On pricing, you can negotiate pricing as you go up anywhere from $1000. When you negotiate pricing, use online store pricing as a basis, which are often cheaper than store, then negotiate downwards. My goal always is to find higher priced bikes then negotiate a large discount, instead of buying cheap bikes with no discount.
Last edited by Elysium on Fri Jul 10, 2020 7:27 pm, edited 10 times in total.
livesoft
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Re: Bike upgrade recs?

Post by livesoft »

InvisibleAerobar wrote: Fri Jul 10, 2020 7:06 pm While I'm a big fan of Ti frames, a good frameset, even used, may still cost at least $1k (and that's being conservative).
That is true. I paid $400 for my used titanium bike with Shimano Ultegra components. I had to buy new tires & tubes as well. I don't get the idea that the OP is going to go out and buy a used bike.

OTOH, the bike I was riding before my $400 purchase was a very nice De Rosa w/ full Dura-Ace from the early 1990's. That was one sweet ride and sits in my garage.
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Jack FFR1846
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Re: Bike upgrade recs?

Post by Jack FFR1846 »

Go to a good bike shop. Ask them to explain what you get for how much money. Tell them how much you ride and that you'd like to ride more. Don't go into it looking for a carbon or titanium or steel or aluminum frame. You're looking for a complete bike that performs well and rides well. A good shop will give you some info, ask some questions and give you a couple appropriate choices, set up a couple bikes and have you go out and ride a bit.

I bought a bike for my son and the bike shop did exactly this. From the explanation of the bikes and the looks of the 2 similar bikes...2 different brands, before riding, I'd have chosen bike A. My son and I went out with the 2 bikes on the bike path and swapped half way. Both of us chose bike B as riding noticeably better. These were pretty much entry level "good" bikes. Now a little background....I worked at a bike shop and raced from the time I was 15. I built my own custom bike in 1974 with a custom Colin Laing frame and all Campy components. Not much better could be purchased at that time. Probably a few grand in parts today. That $700 bike rides better. It's also more reliable without the potential hassle of sew up tires.

I didn't go into the shop looking for some pre-conceived idea of a bike. Keep an open mind and have fun. You really don't need a $2k bike these days to get something that performs really well.
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ThankYouJack
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Re: Bike upgrade recs?

Post by ThankYouJack »

Elysium wrote: Fri Jul 10, 2020 6:43 pm It does matter. You can go fast on a battered bike and you can go fast on a carbon frame bike, but for the same amount of fitness and watts produced, the carbon bike will go faster and you will feel much better. Especially as to start climbing hills it will make a huge deal of difference. It will save you more time, that means riding more miles in the same amount of time.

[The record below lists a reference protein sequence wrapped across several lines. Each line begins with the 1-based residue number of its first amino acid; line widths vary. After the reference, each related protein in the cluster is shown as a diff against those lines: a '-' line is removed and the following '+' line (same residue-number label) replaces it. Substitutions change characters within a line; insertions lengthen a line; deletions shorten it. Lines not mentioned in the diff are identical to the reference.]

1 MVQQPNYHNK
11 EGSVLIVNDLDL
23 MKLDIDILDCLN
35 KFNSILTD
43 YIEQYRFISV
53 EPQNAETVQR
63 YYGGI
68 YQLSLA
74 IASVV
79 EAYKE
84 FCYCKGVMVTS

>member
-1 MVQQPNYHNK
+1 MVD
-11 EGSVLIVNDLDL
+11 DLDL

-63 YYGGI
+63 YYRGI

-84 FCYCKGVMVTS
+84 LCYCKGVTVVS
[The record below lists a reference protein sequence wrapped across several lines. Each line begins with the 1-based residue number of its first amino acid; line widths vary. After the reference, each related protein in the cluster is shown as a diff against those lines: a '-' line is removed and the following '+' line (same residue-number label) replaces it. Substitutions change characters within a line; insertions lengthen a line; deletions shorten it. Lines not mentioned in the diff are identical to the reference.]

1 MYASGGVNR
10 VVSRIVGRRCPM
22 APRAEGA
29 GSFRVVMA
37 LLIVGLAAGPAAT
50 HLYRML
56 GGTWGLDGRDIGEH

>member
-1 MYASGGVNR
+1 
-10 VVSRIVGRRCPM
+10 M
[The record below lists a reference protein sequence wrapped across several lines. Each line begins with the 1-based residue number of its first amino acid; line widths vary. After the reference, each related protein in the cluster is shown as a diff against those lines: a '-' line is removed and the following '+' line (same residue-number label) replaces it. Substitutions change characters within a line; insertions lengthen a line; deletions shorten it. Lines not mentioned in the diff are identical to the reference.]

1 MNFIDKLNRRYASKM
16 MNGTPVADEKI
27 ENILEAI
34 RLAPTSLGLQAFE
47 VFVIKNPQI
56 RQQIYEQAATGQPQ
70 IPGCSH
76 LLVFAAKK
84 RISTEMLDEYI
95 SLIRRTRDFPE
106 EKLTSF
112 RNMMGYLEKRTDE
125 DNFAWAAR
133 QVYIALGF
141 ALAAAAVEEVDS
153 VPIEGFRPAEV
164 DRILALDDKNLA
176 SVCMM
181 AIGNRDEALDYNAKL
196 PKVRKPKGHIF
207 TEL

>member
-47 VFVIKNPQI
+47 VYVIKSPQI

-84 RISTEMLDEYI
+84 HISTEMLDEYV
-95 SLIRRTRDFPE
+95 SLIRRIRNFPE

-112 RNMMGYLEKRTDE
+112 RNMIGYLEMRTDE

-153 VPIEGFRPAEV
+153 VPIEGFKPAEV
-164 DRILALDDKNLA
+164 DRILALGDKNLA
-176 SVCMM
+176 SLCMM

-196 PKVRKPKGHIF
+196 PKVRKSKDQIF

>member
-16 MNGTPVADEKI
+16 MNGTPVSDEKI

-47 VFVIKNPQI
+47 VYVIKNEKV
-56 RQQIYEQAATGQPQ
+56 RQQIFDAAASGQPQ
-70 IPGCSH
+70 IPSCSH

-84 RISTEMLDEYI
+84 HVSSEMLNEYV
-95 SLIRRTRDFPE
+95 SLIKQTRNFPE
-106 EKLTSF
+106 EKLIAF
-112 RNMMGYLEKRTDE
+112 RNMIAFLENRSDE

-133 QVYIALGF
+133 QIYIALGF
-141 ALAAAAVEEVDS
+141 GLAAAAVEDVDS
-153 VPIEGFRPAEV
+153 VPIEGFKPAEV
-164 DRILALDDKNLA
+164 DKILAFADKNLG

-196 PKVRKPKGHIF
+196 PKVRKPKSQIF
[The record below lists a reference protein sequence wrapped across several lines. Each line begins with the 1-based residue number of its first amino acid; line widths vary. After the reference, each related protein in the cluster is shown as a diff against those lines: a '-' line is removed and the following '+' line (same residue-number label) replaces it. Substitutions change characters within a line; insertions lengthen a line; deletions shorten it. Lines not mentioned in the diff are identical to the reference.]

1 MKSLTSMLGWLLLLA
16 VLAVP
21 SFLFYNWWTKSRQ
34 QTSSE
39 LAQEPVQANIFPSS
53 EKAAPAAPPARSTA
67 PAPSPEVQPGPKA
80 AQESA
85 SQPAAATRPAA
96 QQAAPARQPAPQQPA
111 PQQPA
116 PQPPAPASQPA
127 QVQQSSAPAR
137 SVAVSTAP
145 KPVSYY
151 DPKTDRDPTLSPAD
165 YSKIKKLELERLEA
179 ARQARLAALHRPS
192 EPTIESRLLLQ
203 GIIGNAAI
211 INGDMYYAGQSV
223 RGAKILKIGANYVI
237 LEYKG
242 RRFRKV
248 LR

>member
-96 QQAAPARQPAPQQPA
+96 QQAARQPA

How much time do you think? Most of what I've read states that saving a little bike weight doesn't save that much time at all. It's not like a 20 mile ride will turn into a 25 mile ride on a carbon frame.

Here's one article - https://www.outsideonline.com/1959681/w ... erodynamic.
A lighter bike may save you a few seconds per climb. But if you really want to get faster, there are better ways to spend your energy and money, like shedding bodyweight, upgrading your wheels, and making your bike more aerodynamic.
mrb09
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Re: Bike upgrade recs?

Post by mrb09 »

My 2c:

Get a professional fitting on your current bike. Best money I ever spent. Then if you're looking for another bike, you'll know the basics (google stack/reach) of what to look for.

Then for me, the next thing after fit is tire width. Do you want a road bike with 25c tires, or a gravel bike with 40c tires? Latter is heavier, but man is it more comfortable on a rough road.
Rcf
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Re: Bike upgrade recs?

Post by Rcf »

I would recommend a Trek FX series bicycle. I just bought their FX 6 model and love it. It cost ~$2000 but they have less expensive models. It is lightweight, has disc brakes, and upright style handlebars. I ride everyday and fell quite safe on it.
Oreamnos
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Re: Bike upgrade recs?

Post by Oreamnos »

livesoft wrote: Fri Jul 10, 2020 7:13 pm OTOH, the bike I was riding before my $400 purchase was a very nice De Rosa w/ full Dura-Ace from the early 1990's. That was one sweet ride and sits in my garage.
Get that De Rosa out there! Just went for a ride on my custom 1991 Paramount with DA this afternoon....
bob60014
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Re: Bike upgrade recs?

Post by bob60014 »